As we wrap up our discussion of Tony Kushner’s Angels in America in today’s Writing New York lecture, we’ll be talking in part about what Kushner gets out of incorporating historical figures such as Roy Cohn and Ethel Rosenberg into his play. Readers who want to get a handle on what Cohn meant in 1988, right about the time Kushner’s play begins to gestate, might check out Cohn’s Life magazine obit. In terms of New York City cultural history, the play situates Cohn most closely within the story of the Rosenberg executions; another place to turn is Cohn’s close association, in the 70s, with the owners of Studio 54 (pictured above). Certainly an individual full of contradictions.
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We’re closing in on the end of our Writing New York semester with some texts that explore utopian and dystopian elements of New York City at the end of the 20th century and start of the 21st. When we first taught this course in 2003, most students hadn’t seen Kushner’s Angels in America because they had been too young for its Broadway run. The HBO version hadn’t been made yet, either. But now we’ve seen both that adaptation and a Broadway revival and can reflect on two decades’ worth of the play’s impact on our culture:
When Angels premiered, critics hailed it as bringing salvation to the declining American theater — and to Broadway in particular. Our Cambridge Companion contributor Robin Bernstein quotes the critic John Clum on the play’s role in reframing American literature in relation to gay culture: the play marked “a turning point in the history of gay drama, the history of American drama, and of American literary culture … remov[ing] from the closet once and for all the enlivening relationship of gay culture and American theater and the centrality of the homosexual gaze in American literature.”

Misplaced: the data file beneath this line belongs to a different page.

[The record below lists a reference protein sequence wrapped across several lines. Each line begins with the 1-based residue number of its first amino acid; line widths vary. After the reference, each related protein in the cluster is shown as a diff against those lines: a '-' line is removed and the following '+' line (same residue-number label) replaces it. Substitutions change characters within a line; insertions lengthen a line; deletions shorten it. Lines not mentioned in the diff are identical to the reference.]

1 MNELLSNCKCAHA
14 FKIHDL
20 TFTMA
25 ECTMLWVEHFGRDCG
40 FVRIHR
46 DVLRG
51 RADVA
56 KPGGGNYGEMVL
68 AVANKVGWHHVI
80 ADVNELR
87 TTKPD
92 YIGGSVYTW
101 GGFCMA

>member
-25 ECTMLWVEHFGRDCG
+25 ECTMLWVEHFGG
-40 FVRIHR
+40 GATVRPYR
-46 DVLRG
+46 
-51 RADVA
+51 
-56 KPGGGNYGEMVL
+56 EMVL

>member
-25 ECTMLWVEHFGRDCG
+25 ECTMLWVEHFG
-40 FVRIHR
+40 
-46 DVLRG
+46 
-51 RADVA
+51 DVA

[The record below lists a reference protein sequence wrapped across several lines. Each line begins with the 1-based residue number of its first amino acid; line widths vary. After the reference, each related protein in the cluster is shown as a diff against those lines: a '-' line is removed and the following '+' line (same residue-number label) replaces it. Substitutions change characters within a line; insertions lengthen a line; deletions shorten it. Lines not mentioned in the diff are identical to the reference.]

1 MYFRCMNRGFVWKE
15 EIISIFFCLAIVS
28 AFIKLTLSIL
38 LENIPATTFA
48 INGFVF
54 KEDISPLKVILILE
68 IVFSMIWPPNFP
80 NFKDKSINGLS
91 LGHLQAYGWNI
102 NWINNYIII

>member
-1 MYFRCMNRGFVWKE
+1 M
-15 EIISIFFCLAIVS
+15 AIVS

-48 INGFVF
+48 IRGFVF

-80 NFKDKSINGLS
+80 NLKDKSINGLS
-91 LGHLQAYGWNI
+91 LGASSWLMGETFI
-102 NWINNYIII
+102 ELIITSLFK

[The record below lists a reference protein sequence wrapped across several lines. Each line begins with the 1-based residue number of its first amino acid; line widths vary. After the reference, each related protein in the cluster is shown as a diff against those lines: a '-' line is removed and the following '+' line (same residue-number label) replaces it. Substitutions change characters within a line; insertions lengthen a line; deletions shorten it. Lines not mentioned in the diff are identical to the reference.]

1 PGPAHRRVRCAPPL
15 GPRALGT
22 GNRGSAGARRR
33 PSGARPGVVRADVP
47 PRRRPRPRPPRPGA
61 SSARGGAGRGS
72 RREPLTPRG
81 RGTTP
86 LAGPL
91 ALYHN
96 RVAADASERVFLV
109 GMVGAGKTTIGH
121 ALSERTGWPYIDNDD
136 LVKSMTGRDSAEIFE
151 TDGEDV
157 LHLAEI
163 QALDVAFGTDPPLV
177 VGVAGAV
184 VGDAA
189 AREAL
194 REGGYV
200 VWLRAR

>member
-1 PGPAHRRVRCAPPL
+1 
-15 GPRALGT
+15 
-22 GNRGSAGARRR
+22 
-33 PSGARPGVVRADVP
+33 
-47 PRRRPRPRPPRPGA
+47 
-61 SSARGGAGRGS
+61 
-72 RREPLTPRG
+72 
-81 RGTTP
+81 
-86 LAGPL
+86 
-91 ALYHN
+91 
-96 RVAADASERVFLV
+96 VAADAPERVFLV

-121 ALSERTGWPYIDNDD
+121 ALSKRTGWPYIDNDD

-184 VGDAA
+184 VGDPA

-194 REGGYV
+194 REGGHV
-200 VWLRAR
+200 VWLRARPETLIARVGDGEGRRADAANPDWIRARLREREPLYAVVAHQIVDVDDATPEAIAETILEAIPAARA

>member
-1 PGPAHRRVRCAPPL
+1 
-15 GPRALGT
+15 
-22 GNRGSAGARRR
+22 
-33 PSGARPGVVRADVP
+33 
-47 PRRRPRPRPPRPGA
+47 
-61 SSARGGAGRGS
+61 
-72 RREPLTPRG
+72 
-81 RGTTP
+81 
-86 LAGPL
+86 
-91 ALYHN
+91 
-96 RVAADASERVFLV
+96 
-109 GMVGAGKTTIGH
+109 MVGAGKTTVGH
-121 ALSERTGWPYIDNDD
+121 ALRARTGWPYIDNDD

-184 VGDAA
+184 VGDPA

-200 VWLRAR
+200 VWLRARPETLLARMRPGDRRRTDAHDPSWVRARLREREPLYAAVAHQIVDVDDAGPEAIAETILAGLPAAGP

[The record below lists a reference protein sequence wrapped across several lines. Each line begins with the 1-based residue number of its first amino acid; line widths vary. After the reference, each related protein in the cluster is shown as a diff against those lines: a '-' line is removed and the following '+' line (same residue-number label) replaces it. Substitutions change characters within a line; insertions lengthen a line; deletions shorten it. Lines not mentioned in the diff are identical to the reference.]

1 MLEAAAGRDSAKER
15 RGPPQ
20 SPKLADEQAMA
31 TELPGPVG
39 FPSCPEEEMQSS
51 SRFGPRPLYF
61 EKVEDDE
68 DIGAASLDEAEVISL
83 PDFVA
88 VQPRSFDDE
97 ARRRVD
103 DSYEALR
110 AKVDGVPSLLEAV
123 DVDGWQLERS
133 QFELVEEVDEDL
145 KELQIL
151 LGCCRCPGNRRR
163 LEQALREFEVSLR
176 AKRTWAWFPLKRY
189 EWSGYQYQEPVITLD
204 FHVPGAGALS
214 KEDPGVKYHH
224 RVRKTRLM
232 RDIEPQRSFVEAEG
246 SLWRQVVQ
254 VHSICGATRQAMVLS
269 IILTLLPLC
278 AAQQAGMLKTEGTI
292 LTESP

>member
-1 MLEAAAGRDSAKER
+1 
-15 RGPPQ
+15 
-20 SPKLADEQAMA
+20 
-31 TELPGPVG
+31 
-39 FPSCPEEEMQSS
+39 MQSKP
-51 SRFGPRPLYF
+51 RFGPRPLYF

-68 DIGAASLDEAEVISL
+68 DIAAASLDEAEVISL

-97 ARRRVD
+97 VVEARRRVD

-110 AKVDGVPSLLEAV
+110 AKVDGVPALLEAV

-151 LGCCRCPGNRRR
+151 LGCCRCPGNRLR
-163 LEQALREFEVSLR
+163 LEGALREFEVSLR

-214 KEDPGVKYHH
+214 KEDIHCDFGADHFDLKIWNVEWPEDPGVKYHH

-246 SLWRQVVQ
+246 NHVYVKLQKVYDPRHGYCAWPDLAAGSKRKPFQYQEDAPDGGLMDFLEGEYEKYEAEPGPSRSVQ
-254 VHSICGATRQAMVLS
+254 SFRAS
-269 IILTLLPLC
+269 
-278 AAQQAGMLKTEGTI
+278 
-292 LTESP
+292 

We’re now accustomed to see Kushner as a literary giant of the new millennium:
I haven’t seen that 2007 documentary. Have you? Any thoughts you’d like to share on Kushner’s place in American literature at the turn of the 21st century?
Here’s our post from last year offering a round-up of our Angels-related blog content over the years.
We’re nearing the end of the semester in our Writing New York class. Many years we’ve concluded with Kushner’s Angels in America. This year we still have Chang-Rae Lee’s Native Speaker to discuss, and so this morning I don’t feel quite the relief I often do when finishing my lectures on Angels. Still, it’s one of my favorite texts we teach in this course.
We’ve built up quite a few posts on Kushner’s play over the last few years. Here are a few of the highlights: Last year Cyrus supplemented my lectures with a few additional thoughts on Kushner’s use of New York City as a setting and on the play’s engagement with cosmopolitanism (see this one, too, on that score). I’ve offered my own thoughts about the play’s conclusion, in which Prior breaks the fourth wall and blesses his audience, and a year earlier I’d written about the ways in which the play recycles a number of stories and symbols, Central Park’s Bethesda Fountain among them. (Because that post has some links that are now dead, I had to post again on the prior use of Bethesda in Godspell.) Several years ago, a highlight of our course was a guided tour of Central Park at sunset (or a tour of the sunset with Central Park as a backdrop) with our favorite ex-NYC tour guide, Speed Levitch. I provided a more detailed account of that afternoon elsewhere. It’s only indirectly related to Kushner’s play, but still important if you want to think about the ways in which Central Park has long been contested public space, something Kushner’s certainly aware of when he selects Bethesda as the setting for his final scene.